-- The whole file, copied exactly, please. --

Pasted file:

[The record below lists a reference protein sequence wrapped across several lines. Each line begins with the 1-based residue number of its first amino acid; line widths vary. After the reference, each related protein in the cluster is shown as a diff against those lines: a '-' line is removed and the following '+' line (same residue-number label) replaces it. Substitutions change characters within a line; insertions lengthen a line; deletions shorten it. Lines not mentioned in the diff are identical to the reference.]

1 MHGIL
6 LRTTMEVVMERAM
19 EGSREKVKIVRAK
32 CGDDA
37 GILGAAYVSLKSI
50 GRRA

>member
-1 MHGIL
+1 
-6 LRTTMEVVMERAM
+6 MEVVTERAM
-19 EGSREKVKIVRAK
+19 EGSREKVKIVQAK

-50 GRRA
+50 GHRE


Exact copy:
[The record below lists a reference protein sequence wrapped across several lines. Each line begins with the 1-based residue number of its first amino acid; line widths vary. After the reference, each related protein in the cluster is shown as a diff against those lines: a '-' line is removed and the following '+' line (same residue-number label) replaces it. Substitutions change characters within a line; insertions lengthen a line; deletions shorten it. Lines not mentioned in the diff are identical to the reference.]

1 MHGIL
6 LRTTMEVVMERAM
19 EGSREKVKIVRAK
32 CGDDA
37 GILGAAYVSLKSI
50 GRRA

>member
-1 MHGIL
+1 
-6 LRTTMEVVMERAM
+6 MEVVTERAM
-19 EGSREKVKIVRAK
+19 EGSREKVKIVQAK

-50 GRRA
+50 GHRE